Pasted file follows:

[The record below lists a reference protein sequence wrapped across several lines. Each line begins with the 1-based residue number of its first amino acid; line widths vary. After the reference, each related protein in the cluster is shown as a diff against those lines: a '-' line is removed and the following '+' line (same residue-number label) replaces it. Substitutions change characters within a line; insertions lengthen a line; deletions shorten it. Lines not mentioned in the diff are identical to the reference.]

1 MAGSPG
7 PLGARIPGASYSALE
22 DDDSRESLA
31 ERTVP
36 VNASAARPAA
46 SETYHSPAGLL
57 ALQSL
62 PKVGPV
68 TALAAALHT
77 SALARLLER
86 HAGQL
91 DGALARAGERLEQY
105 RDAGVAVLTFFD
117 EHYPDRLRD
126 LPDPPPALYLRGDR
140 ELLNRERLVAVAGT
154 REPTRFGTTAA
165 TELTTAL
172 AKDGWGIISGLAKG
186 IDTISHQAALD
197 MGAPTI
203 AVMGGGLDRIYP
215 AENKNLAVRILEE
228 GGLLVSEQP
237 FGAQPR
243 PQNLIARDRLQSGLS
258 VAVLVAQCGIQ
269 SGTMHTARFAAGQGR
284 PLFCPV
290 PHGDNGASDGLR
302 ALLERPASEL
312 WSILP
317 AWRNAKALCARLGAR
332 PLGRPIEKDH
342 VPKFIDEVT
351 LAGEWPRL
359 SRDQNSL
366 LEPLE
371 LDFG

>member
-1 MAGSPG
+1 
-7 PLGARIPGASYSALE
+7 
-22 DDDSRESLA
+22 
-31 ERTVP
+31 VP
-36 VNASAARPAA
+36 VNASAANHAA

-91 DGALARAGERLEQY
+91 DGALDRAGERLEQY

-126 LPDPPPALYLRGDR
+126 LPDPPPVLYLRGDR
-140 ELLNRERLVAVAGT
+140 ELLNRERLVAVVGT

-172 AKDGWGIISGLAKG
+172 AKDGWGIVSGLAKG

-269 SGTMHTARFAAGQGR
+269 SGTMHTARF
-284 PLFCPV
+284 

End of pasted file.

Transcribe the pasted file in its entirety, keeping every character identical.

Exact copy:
[The record below lists a reference protein sequence wrapped across several lines. Each line begins with the 1-based residue number of its first amino acid; line widths vary. After the reference, each related protein in the cluster is shown as a diff against those lines: a '-' line is removed and the following '+' line (same residue-number label) replaces it. Substitutions change characters within a line; insertions lengthen a line; deletions shorten it. Lines not mentioned in the diff are identical to the reference.]

1 MAGSPG
7 PLGARIPGASYSALE
22 DDDSRESLA
31 ERTVP
36 VNASAARPAA
46 SETYHSPAGLL
57 ALQSL
62 PKVGPV
68 TALAAALHT
77 SALARLLER
86 HAGQL
91 DGALARAGERLEQY
105 RDAGVAVLTFFD
117 EHYPDRLRD
126 LPDPPPALYLRGDR
140 ELLNRERLVAVAGT
154 REPTRFGTTAA
165 TELTTAL
172 AKDGWGIISGLAKG
186 IDTISHQAALD
197 MGAPTI
203 AVMGGGLDRIYP
215 AENKNLAVRILEE
228 GGLLVSEQP
237 FGAQPR
243 PQNLIARDRLQSGLS
258 VAVLVAQCGIQ
269 SGTMHTARFAAGQGR
284 PLFCPV
290 PHGDNGASDGLR
302 ALLERPASEL
312 WSILP
317 AWRNAKALCARLGAR
332 PLGRPIEKDH
342 VPKFIDEVT
351 LAGEWPRL
359 SRDQNSL
366 LEPLE
371 LDFG

>member
-1 MAGSPG
+1 
-7 PLGARIPGASYSALE
+7 
-22 DDDSRESLA
+22 
-31 ERTVP
+31 VP
-36 VNASAARPAA
+36 VNASAANHAA

-91 DGALARAGERLEQY
+91 DGALDRAGERLEQY

-126 LPDPPPALYLRGDR
+126 LPDPPPVLYLRGDR
-140 ELLNRERLVAVAGT
+140 ELLNRERLVAVVGT

-172 AKDGWGIISGLAKG
+172 AKDGWGIVSGLAKG

-269 SGTMHTARFAAGQGR
+269 SGTMHTARF
-284 PLFCPV
+284 